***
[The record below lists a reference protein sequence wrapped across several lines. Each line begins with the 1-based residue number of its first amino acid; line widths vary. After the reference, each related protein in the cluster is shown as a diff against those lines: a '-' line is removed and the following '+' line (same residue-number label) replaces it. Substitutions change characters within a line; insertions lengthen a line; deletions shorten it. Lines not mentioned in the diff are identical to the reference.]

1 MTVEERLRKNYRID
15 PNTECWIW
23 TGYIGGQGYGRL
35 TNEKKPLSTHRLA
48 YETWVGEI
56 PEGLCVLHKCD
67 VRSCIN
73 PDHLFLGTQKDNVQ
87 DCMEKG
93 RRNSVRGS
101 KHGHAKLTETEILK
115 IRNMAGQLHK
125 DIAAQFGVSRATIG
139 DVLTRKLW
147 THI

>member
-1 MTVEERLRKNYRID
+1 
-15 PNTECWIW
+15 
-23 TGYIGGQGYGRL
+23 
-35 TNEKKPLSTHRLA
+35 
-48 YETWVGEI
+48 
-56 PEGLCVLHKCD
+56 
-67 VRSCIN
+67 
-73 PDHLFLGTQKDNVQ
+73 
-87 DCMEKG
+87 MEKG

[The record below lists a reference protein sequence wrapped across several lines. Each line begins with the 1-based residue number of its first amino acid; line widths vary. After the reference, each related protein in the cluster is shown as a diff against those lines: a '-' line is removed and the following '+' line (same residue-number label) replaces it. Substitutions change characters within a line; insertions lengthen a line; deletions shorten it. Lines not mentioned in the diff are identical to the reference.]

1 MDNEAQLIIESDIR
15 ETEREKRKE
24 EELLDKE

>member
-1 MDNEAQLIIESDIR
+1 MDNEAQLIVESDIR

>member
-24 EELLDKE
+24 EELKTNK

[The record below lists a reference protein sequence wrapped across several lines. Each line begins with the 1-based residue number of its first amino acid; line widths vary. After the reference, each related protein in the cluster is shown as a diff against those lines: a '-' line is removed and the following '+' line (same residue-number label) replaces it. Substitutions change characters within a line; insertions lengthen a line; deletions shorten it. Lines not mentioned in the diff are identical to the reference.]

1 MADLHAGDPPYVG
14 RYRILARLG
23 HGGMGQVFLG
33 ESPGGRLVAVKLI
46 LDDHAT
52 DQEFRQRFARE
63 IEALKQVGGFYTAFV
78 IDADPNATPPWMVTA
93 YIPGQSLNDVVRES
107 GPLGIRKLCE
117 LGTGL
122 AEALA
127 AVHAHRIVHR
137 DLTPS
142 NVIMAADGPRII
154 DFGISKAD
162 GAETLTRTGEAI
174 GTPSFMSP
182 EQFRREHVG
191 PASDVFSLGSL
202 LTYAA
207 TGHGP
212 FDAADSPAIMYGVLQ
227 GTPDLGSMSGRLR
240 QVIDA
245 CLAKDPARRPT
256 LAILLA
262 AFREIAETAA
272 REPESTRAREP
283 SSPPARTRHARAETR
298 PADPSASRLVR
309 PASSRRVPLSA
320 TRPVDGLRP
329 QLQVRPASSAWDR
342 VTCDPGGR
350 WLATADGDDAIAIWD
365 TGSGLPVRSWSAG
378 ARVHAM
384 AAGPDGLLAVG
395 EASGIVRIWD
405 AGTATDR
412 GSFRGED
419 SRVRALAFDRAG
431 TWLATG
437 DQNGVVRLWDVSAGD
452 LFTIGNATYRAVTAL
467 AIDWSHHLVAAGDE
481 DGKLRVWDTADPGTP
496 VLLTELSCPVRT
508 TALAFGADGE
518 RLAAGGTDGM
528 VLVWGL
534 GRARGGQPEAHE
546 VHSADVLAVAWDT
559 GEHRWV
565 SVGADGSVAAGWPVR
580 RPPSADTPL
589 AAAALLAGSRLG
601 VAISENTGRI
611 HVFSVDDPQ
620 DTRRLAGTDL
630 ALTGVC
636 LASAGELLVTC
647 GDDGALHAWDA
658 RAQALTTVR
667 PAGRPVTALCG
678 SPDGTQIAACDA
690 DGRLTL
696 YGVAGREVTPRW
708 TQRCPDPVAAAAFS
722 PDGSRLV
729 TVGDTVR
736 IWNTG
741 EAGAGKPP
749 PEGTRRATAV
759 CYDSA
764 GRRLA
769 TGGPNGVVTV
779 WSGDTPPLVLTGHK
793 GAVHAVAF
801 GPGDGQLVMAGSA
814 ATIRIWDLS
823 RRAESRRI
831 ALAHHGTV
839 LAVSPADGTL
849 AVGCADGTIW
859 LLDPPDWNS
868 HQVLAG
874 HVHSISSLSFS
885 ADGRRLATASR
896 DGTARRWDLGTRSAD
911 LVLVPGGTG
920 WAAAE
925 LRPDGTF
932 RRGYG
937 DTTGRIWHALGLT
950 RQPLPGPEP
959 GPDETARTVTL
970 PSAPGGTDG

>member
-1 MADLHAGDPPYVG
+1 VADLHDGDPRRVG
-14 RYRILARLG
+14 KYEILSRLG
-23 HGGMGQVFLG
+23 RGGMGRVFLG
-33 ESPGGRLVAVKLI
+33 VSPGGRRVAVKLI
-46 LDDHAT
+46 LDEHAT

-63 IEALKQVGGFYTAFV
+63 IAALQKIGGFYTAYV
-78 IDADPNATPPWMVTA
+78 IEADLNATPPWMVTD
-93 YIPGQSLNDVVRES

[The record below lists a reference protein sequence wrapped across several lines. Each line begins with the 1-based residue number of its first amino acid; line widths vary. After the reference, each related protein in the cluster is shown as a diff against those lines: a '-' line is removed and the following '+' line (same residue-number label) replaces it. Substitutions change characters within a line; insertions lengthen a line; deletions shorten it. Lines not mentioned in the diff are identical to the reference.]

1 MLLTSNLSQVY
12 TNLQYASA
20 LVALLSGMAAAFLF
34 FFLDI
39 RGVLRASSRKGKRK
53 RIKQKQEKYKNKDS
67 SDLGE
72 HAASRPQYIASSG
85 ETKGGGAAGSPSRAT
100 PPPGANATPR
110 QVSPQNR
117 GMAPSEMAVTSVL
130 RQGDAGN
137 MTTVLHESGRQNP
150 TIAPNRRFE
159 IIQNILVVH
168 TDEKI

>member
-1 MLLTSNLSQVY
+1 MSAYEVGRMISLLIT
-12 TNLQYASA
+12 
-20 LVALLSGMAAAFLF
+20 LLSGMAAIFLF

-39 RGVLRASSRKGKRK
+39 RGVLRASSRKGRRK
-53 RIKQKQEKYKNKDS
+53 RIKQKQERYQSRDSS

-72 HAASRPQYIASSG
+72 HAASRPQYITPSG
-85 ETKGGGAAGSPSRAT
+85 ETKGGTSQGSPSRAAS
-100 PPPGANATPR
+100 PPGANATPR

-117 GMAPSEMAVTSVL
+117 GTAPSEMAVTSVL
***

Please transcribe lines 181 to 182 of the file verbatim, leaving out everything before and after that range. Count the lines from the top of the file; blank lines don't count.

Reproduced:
-1 MLLTSNLSQVY
+1 MSAYEVGRMISLLIT